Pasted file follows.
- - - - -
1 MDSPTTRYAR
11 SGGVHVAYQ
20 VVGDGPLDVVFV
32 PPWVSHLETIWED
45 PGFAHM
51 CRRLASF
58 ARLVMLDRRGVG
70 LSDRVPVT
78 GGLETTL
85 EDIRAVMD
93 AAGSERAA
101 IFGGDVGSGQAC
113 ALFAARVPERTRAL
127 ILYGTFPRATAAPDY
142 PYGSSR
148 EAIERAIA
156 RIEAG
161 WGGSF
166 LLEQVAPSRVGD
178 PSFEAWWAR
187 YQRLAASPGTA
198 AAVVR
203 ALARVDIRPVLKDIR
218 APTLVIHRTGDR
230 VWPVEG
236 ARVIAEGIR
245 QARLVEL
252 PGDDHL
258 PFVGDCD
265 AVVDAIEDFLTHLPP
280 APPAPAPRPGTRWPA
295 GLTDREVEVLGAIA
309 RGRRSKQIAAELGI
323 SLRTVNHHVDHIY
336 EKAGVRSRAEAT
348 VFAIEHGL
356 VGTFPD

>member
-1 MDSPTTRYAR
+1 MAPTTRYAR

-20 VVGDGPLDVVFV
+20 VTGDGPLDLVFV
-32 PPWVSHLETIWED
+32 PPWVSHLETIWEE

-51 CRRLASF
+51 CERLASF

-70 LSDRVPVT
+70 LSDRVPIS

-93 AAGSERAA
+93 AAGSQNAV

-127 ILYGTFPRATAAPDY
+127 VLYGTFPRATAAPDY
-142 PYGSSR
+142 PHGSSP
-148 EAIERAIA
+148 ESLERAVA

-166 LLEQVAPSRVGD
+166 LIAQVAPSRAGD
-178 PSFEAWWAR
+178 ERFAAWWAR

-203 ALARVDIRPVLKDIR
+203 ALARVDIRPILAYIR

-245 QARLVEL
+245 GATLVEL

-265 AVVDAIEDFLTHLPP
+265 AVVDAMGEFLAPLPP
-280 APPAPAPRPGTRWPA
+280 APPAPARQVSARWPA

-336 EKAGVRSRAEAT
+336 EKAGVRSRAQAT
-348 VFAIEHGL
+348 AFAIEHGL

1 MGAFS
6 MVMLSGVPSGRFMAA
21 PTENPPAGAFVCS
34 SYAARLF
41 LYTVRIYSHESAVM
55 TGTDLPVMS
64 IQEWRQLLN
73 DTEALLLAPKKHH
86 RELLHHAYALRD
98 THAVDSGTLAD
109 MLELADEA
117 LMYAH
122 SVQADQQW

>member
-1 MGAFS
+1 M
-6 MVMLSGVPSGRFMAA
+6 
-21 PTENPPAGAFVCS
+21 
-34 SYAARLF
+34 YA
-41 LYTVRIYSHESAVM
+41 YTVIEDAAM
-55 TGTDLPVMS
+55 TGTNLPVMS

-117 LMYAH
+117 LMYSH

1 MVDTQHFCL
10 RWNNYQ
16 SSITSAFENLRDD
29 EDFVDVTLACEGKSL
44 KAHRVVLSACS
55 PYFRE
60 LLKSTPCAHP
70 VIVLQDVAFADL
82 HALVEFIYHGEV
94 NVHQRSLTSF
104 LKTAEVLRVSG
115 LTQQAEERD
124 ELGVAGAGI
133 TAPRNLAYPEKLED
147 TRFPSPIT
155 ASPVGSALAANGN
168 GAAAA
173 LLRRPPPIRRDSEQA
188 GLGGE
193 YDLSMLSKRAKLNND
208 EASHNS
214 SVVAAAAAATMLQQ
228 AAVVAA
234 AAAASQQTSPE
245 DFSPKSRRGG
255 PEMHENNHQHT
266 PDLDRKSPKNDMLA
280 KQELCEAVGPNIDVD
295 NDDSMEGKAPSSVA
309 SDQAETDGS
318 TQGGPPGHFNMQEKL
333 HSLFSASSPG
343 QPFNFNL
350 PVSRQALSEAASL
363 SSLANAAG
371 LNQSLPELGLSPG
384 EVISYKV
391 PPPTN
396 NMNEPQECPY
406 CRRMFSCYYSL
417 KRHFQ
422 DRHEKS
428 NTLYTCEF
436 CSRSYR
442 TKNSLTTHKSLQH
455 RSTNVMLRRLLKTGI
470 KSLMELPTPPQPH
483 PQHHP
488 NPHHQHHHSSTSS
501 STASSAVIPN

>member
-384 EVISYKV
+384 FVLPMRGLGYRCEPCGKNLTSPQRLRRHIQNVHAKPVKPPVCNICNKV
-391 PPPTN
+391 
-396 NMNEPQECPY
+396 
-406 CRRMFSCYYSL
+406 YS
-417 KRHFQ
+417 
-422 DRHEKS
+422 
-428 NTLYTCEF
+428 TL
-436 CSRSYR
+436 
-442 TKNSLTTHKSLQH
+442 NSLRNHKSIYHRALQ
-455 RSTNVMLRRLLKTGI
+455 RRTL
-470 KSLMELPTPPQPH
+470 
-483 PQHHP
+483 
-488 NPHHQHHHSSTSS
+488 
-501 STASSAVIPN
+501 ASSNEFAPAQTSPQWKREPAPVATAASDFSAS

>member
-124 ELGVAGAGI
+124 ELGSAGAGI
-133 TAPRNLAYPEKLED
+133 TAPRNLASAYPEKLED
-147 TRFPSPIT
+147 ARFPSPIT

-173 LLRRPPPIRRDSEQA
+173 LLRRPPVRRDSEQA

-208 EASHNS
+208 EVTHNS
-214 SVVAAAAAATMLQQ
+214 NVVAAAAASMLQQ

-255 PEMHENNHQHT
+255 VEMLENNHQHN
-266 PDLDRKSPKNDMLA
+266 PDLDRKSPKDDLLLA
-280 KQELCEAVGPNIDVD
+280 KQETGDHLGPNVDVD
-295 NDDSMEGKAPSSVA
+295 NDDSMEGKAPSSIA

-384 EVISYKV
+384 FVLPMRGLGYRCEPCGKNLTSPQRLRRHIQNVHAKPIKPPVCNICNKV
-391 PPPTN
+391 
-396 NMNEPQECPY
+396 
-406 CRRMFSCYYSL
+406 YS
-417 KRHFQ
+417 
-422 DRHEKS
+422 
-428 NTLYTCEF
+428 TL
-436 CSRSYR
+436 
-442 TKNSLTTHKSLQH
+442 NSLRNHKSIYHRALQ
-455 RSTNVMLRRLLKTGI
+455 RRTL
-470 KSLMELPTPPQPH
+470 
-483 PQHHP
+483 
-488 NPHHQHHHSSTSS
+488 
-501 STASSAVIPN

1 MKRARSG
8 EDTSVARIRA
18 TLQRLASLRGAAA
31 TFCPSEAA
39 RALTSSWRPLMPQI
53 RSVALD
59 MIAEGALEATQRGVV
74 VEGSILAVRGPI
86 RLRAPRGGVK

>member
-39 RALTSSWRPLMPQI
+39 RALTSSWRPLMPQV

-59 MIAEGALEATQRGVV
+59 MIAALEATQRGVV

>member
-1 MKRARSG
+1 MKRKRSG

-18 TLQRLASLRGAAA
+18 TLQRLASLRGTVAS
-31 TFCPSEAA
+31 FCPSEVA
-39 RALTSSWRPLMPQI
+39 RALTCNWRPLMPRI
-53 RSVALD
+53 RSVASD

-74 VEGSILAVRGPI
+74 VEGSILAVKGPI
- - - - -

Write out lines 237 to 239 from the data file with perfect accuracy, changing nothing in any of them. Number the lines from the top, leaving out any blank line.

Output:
>member
-39 RALTSSWRPLMPQI
+39 RALTSSWRPLMPQV